Help Line: 833-PLG-HELP   |   Nassau: 516-873-8783   |   Suffolk: 631-673-1000
Help Line: 833-PLG-HELP   |   Nassau: 516-873-8783   |   Suffolk: 631-673-1000

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Your Right To Remain Silent

| Dec 27, 2017 | Uncategorized

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Palacios Law Group is always trying to keep individuals aware of their rights, especially for immigrants.
You’ve seen so many moments on television where a cop puts cuffs on an individual and reads them their rights. When reading these rights, the cop will start off by saying “You have the right to remain silent. Anything you say can and will be used against you in a court of law.”
This sentence means that you have the right to consult with a lawyer. Your lawyer can be present during questioning. If you cannot afford a lawyer, one will be provided to you free of cost. If you decide to answer the police’s questioning, you also have the right to stop the interview at any time. It’s important to have an understanding of your rights so that you can keep yourself protected and make sure you are not taken advantage of.
The police officer must provide Miranda warnings whenever they interrogate someone who is in custody. Interrogation is not only questioning, but it is also any words or actions that police officers should know are reasonably likely to elicit an incriminating response. When the police question a suspect, they will let this person know that they are not under arrest and are free to leave at any time. They do this so that they do not have to provide this individual with Miranda warnings.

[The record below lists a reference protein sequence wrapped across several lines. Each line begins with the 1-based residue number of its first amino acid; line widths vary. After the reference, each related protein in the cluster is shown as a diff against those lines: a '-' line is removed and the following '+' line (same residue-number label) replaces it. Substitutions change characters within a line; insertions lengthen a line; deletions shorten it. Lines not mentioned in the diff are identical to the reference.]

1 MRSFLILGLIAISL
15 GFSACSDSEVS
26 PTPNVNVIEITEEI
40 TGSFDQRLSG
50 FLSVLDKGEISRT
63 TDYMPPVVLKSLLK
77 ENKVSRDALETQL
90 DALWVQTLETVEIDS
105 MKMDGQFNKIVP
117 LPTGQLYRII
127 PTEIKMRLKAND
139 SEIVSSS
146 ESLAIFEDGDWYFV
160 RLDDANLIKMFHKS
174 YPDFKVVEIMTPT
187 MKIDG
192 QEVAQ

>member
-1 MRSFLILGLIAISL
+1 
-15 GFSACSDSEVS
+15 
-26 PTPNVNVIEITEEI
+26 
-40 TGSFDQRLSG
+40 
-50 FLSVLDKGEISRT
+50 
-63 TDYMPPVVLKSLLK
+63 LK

According to NOLO, “The only way to prevent the government from introducing evidence at trial of the suspect’s silence is to explicitly invoke the right to say nothing.” This basically means that if you are planning to remain silent, you must state so. According to the article, the Miranda warnings were never read to someone who was being questioned. They answered the police’s questions, but when the police asked a very particular question, the individual in question fidgeted and remained silent. The court proclaimed that this reaction was evidence that the individual might have been involved in the crime.
Whenever an individual is facing questioning, they should always state that they are invoking their 5th Amendment privilege against self-incrimination. This will protect them during the trial.
According to NOLO, “The U.S. Supreme Court has the final say on the meaning of the federal Constitution, but state courts can interpret their own constitutions to provide greater individual freedom.” The law may vary from state-to-state, but it is very important to be aware of ways that you can protect yourself!
Contact Palacios Law Group if you have any questions.

Source:NOLO